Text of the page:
At a recent battle of the bands, heavy metal guitarist Navid Chohan started shaking his head so violently onstage it looked like he was going to hurt himself. Soon his entire face was lost in waves of his shoulder-length hair.
Chohan's head-banging spread like a virus. First his bandmates got into it, then a group of teenage boys in front of the stage and, all of a sudden, scores of people violently whipped their heads to the ear-splitting sounds of heavy metal.
It might have seemed like any other night of music one could see anywhere, but this heavy metal head-banging was happening in Pakistan.
"That's the real Pakistan," Chohan told CNN. "It's not terrorists or mullahs."
Heavy metal is a side that most people haven't seen of Pakistan, a country overshadowed by headlines about the Taliban and terrorism.
"We have a different mentality than the Taliban," said metal-head Sharik Ahmed. "They play with guns. We play with instruments."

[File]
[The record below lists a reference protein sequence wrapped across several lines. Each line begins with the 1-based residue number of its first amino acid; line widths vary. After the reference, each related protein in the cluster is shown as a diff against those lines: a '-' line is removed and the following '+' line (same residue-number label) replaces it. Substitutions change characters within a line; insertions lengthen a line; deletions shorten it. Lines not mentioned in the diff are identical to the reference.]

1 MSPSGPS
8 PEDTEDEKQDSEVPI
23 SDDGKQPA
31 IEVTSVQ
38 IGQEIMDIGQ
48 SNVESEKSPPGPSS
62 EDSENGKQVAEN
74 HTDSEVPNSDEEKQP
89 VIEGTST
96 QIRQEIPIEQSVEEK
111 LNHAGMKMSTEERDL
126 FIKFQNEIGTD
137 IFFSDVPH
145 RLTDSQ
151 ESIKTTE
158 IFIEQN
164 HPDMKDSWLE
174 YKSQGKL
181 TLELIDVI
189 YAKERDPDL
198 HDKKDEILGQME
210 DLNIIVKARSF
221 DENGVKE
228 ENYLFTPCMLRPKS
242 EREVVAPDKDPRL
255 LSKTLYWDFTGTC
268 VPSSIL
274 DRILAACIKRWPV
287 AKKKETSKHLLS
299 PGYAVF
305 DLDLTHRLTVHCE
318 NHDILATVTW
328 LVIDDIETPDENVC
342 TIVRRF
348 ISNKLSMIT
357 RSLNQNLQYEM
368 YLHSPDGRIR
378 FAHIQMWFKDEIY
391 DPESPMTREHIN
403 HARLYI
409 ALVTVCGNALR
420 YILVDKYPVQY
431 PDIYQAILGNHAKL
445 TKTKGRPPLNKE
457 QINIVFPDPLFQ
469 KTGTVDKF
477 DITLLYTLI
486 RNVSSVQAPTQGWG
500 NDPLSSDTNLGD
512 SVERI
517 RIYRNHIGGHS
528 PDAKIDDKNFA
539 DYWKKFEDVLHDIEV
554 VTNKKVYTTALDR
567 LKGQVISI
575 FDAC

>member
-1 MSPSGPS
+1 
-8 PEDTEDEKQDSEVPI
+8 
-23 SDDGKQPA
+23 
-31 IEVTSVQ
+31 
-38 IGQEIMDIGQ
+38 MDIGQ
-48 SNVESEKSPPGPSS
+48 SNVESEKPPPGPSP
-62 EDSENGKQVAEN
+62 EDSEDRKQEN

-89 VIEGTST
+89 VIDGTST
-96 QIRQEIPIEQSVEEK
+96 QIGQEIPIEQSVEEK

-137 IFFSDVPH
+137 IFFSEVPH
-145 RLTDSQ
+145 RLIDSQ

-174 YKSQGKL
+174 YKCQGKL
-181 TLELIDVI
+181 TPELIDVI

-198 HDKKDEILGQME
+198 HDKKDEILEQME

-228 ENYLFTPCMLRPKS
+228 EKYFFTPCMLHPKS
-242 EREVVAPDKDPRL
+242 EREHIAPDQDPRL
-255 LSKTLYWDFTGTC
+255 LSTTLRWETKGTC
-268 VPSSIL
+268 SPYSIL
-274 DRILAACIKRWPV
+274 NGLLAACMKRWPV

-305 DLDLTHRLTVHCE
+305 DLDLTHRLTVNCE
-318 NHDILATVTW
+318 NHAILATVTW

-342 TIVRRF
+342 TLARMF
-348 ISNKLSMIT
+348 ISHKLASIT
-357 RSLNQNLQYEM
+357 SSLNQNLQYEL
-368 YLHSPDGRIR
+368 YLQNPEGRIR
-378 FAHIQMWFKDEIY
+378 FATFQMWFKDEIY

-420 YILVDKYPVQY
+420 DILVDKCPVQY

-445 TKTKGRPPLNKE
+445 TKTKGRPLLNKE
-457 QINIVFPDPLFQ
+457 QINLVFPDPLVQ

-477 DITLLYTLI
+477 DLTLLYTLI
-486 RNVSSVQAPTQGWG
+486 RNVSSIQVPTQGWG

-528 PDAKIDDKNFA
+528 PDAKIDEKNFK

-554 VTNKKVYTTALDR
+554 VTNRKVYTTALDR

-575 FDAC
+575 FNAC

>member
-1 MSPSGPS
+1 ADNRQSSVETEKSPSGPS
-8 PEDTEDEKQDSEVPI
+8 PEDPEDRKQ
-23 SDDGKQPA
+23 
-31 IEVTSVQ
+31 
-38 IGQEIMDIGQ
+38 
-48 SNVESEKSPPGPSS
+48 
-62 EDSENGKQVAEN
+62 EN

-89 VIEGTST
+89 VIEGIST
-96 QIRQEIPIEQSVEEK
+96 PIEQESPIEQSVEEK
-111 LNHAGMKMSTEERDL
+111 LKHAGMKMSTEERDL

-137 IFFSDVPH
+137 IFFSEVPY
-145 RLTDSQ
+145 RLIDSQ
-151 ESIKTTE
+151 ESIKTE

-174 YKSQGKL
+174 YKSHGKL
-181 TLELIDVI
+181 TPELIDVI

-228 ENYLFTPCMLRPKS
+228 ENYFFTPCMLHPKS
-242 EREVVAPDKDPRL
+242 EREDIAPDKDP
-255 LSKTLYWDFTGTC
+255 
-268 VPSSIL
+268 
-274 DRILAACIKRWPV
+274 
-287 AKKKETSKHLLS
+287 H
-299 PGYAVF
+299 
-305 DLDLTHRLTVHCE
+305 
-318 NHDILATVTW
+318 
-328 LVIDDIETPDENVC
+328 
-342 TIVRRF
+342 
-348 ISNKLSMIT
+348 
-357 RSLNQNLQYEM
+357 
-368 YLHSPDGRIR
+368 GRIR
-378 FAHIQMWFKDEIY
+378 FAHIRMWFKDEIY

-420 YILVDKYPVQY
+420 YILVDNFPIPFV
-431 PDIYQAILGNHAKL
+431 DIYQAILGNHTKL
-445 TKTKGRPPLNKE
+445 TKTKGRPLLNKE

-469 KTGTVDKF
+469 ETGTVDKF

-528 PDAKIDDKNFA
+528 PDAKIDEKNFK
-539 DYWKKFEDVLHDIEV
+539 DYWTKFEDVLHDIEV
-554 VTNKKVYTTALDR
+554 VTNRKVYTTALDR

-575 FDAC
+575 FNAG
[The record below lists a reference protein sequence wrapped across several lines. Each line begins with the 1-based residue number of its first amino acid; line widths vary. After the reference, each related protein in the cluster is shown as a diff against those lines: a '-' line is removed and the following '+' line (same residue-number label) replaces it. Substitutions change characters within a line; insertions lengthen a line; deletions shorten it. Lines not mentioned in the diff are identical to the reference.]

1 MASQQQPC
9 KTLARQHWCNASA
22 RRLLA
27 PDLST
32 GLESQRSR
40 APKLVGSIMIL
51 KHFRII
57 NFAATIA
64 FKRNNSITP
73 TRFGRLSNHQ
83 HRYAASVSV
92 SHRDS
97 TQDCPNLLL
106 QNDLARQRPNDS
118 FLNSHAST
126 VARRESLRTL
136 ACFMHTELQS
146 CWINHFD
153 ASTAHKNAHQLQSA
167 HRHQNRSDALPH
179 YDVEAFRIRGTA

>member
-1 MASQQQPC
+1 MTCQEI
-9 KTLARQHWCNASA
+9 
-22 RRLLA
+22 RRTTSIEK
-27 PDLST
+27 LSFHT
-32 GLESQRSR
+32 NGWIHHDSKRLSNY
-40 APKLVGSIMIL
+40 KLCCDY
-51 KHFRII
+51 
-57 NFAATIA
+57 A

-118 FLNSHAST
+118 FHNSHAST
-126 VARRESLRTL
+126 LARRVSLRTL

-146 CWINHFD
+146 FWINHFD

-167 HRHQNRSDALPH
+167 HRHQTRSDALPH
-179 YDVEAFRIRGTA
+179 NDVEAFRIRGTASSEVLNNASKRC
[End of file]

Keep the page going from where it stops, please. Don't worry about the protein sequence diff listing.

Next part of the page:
And when they play, they play loud.
In Karachi, six young underground bands with names such as VERMIN and TRAUMA pushed the limits of an outdoor arena's sound system and battled it out for the $60 first prize on a recent Saturday night.
Chohan strummed his guitar for heavy metal band RECLAMATION -- young men who want to take back Pakistan's reputation from the Taliban and shatter what they call misperceptions created by negative headlines.
"When people hear about Pakistan, they just feel that it's all terrorists living in this country, even though it's not true," Chohan said. "I mean look at me. I don't look like a mullah or a terrorist."
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